Friday, December 9, 2011

Taschen Adds Edge and Art To Holiday Shopping

Books: Tony Nunes looks over Taschen's newest releases


Christmas is a mere two-weeks away, and if you’re anything like me, you haven’t bought a single gift.  In search of unique, creative gift ideas I’ve found you can never go wrong with a book.  Books come in every topic imaginable, but there’s one bookseller out there that are a cut above the rest.  You could call Taschen Books the Château Margaux of the printed page, an art house releasing some of the most beautiful and rare books on the market.  Taschen curates original works from artists and filmmakers, with each book becoming a one-of-a-kind gallery exhibit for the coffee table.  Art collectors and film fanatics alike turn to Taschen for inspiration, and their newest releases are some of their most inspiring yet.

For me, The Pedro Almodóvar Archives is the must have piece among Taschen’s new releases.  In the current world of cinematic mass-production, Almodóvar stands true as a beacon of originality.  One of the only remaining auteurs by the truest definition of the title, he has filmed some of the most provocative, colorful, raw, beautiful, and wondrous films out there.  The Taschen Archive collects never-before-published images straight from Almodóvar’s archives.  From personal pictures he took on-set, to vivid images from his films including All About My Mother, Talk To Her, Volver and his newest, The Skin I Live In, this retrospective of the Spanish director’s career also includes captions and texts written by Almodóvar himself solely for the book.  An added treat for collectors, the Archives includes a filmstrip from Volver taken from the directors own collection.  The Pedro Almodóvar Archives comes with a pretty heavy price tag, at $200 (sadly above my pay grade), but at 16.2 x 11.8 in., with 410 pages of vivid imagery, it’s a standout for any art collectors bookshelf.  For the daring and wealthy there’s even a limited Art Edition in a clamshell box that comes with a signed print for a cool grand.


It’s safe to say that Inez van Lamsweerde/Vinoodh Matadin: Pretty Much Everything is the most ambitious of Taschen’s new releases.  A sprawling three volume set of over 900 pages of photographs and works from the portfolio of famed art and fashion photography duo Inez van Lamsweerde and Vinoodh Matadin.  The collection is vast and complete, featuring some of the duo’s most famous portraits of Lady Gaga and Bjork side by side with the artistic portraits that define their aesthetic.  One of the books in the set is filled with interviews and texts about the duos body of work and style.  Truly a collection for art historians to indulge, Pretty Much Everything sells for between $700 to $1000, a piece of collectible and rare art in itself.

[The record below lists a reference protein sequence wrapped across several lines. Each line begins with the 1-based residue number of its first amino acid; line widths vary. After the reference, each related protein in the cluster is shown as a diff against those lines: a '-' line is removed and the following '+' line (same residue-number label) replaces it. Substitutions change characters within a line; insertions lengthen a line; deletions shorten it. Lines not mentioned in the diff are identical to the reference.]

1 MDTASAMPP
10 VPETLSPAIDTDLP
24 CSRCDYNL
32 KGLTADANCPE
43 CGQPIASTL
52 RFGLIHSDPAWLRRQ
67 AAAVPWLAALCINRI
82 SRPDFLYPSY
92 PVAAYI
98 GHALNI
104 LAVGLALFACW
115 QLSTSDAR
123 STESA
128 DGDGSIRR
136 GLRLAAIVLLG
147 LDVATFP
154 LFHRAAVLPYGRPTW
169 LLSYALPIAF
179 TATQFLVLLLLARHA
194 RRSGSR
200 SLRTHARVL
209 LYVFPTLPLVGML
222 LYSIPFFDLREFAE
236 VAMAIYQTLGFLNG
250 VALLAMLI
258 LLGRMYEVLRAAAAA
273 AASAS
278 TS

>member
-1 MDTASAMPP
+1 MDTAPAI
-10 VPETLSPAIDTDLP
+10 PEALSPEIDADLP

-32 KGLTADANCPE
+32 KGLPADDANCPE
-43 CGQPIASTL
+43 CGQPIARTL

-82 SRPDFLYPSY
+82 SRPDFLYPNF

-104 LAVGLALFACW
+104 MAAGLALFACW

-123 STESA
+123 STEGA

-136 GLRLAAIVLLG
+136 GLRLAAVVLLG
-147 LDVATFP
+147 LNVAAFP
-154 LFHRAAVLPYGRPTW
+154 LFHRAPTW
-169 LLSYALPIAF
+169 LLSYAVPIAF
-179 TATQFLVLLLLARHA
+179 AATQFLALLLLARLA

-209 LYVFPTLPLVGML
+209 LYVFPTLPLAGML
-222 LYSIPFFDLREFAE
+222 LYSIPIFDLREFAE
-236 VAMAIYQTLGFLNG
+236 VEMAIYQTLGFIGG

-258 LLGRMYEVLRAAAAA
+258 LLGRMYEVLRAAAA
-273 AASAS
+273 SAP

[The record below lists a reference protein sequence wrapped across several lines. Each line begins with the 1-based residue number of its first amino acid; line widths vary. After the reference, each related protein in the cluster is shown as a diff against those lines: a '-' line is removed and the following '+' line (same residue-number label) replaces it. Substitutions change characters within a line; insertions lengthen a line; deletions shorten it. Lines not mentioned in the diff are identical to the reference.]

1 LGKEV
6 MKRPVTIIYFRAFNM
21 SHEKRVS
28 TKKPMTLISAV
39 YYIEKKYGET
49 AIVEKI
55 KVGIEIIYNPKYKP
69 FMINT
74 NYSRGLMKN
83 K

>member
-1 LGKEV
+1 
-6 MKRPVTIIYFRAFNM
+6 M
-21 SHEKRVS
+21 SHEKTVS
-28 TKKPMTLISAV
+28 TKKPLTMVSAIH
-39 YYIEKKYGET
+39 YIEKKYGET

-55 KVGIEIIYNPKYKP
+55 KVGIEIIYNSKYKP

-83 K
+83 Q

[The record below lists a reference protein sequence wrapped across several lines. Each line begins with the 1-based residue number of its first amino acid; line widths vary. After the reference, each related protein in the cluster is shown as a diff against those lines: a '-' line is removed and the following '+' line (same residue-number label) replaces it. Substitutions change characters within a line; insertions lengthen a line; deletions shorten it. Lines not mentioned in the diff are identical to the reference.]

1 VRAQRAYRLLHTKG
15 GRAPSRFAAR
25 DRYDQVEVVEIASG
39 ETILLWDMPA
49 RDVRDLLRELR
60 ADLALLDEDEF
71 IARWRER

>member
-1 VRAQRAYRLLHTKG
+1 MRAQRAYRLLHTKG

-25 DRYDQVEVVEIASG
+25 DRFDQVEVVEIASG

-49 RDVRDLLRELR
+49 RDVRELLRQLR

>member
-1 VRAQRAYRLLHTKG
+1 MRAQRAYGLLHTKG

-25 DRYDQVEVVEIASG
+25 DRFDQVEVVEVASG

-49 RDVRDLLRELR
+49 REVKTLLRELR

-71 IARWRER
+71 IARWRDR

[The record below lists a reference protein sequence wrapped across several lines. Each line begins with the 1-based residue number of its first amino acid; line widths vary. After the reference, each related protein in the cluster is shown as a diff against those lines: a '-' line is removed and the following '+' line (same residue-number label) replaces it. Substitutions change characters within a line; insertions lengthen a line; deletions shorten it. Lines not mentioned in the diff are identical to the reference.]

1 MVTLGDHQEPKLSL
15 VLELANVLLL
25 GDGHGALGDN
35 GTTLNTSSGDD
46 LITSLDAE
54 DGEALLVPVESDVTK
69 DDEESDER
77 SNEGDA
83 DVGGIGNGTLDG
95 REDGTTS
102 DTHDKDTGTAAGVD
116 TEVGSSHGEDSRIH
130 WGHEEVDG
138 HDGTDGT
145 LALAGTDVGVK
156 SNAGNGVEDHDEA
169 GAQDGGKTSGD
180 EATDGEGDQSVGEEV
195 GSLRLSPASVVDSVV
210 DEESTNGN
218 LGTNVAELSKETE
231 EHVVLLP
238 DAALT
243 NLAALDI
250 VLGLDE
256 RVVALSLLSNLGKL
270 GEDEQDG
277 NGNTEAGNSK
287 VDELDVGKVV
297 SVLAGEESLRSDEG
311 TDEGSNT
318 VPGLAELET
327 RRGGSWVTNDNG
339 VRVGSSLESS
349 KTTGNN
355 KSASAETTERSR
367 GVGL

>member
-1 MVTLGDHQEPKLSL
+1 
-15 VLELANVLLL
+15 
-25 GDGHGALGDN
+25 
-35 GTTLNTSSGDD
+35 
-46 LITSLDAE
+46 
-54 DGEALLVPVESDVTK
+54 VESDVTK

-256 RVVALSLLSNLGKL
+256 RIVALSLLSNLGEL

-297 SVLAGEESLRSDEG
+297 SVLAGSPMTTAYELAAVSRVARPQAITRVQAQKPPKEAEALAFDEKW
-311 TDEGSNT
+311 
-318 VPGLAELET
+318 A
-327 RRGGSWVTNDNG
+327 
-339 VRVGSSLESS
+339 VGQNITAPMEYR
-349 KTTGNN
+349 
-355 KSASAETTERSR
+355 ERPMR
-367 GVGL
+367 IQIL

One of Taschen’s most fun and edgy new books is The Big Book of Pussy, the final chapter of their body part series which includes The Big Book of Legs, Big Book of Breasts, Big Butt Book and Big Penis Book.  I know what you’re thinking, and yes, these are some provocative books, but no other coffee table book will have your guests more enthralled.  I might just have to pick up a copy for my table, maybe put it right next to my copy of Origin of Man.  This a history of the orifice, with a pictorial history companion destined to be kept out of sight from the young ones.  Featuring interviews with such odd cats (pussy reference) as the Fleshlight inventor, vaginal performance artists and photographers, you’ve never read anything like it.  Sign me up.  At an affordable $60, this is a great gift for your curious cousin, perverted uncle, or anyone with a sense of history matched with a bold sense of humor.

Among Taschen’s other new releases of note are a photographic collection of Helmut Newton works, Norman Mailer and Bert Stern’s Marilyn Monroe collection, an archive of architect Tadao Ando’s work, and a look back at the past ten years in film in Movies of the 2000s. 

 



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